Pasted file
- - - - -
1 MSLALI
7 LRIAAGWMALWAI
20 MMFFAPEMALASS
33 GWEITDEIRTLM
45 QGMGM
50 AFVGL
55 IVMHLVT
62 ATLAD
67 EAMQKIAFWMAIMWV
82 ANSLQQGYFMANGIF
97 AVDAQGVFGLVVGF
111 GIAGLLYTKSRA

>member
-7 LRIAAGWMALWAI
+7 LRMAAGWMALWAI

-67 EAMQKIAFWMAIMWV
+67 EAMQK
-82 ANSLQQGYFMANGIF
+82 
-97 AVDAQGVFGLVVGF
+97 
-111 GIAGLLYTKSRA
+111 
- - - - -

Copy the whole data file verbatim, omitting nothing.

1 MSLALI
7 LRIAAGWMALWAI
20 MMFFAPEMALASS
33 GWEITDEIRTLM
45 QGMGM
50 AFVGL
55 IVMHLVT
62 ATLAD
67 EAMQKIAFWMAIMWV
82 ANSLQQGYFMANGIF
97 AVDAQGVFGLVVGF
111 GIAGLLYTKSRA

>member
-7 LRIAAGWMALWAI
+7 LRMAAGWMALWAI

-67 EAMQKIAFWMAIMWV
+67 EAMQK
-82 ANSLQQGYFMANGIF
+82 
-97 AVDAQGVFGLVVGF
+97 
-111 GIAGLLYTKSRA
+111 